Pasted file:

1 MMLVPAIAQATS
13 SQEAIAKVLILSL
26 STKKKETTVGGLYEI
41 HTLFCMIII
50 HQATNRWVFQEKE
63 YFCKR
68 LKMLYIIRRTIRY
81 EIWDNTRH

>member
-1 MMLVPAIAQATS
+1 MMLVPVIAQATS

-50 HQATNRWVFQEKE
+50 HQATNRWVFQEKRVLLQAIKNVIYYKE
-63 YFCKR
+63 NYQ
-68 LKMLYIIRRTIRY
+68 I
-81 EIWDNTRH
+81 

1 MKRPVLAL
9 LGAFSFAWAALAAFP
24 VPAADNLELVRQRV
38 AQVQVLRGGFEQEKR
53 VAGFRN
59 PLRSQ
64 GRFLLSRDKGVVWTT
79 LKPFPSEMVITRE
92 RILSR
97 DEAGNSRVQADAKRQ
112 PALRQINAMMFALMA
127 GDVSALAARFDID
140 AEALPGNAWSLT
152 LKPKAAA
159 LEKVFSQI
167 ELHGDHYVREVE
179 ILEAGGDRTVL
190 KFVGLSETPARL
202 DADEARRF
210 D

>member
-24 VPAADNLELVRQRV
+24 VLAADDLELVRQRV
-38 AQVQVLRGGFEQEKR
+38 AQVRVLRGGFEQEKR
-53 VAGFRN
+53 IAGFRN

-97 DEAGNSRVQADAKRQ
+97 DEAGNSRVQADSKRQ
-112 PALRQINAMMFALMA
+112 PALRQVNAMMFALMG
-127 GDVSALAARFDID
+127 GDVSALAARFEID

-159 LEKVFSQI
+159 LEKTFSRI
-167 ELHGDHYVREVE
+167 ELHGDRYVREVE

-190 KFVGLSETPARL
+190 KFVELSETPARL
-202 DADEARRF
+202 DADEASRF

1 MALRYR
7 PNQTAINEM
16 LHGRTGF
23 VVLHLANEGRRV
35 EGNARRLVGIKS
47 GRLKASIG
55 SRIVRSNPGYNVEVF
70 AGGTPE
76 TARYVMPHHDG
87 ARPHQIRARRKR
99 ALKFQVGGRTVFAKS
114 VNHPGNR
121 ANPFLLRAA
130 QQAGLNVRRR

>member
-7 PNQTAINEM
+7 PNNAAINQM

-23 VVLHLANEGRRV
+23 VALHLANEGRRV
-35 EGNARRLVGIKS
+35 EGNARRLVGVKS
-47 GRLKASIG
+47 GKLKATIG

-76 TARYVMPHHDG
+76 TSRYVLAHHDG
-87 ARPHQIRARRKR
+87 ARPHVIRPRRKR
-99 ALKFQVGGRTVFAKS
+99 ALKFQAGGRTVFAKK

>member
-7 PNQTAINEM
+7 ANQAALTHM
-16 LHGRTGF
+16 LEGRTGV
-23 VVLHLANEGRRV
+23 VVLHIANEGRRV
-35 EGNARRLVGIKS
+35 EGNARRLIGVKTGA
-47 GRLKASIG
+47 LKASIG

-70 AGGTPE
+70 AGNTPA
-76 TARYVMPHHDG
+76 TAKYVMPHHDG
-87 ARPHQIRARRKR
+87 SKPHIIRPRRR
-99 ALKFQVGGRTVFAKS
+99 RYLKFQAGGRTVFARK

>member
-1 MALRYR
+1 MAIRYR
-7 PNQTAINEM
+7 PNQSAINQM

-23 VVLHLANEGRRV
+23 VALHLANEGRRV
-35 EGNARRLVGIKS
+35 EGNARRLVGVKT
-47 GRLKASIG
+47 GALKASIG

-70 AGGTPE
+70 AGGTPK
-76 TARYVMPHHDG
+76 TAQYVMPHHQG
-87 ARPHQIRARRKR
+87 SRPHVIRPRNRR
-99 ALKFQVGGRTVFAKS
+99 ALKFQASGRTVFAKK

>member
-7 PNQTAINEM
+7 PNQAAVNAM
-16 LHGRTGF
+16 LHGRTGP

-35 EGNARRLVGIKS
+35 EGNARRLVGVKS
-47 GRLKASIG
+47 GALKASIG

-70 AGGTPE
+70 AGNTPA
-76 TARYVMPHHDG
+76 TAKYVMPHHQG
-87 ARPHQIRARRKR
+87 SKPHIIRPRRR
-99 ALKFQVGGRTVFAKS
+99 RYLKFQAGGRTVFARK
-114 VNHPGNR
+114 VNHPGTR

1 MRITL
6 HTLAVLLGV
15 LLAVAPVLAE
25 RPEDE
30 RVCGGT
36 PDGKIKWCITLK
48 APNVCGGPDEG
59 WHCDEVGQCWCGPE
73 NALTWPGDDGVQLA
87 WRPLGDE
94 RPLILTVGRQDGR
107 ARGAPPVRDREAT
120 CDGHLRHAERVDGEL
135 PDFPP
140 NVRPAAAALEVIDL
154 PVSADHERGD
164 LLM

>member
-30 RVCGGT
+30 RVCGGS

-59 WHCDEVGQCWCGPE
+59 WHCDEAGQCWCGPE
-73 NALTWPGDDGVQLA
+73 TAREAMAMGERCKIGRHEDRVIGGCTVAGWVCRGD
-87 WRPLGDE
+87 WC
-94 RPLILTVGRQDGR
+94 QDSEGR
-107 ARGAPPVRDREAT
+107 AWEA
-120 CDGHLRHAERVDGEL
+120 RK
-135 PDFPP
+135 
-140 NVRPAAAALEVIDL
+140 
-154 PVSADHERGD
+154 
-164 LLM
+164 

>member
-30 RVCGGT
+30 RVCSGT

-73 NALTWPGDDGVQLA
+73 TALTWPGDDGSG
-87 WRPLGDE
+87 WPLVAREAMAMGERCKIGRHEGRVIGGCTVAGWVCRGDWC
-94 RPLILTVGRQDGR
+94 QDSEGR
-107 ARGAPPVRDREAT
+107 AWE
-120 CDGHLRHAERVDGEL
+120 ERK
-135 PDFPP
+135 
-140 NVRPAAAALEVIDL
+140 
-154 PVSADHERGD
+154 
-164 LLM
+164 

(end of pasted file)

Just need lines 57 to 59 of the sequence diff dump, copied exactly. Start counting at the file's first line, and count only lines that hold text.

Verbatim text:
-190 KFVGLSETPARL
+190 KFVELSETPARL
-202 DADEARRF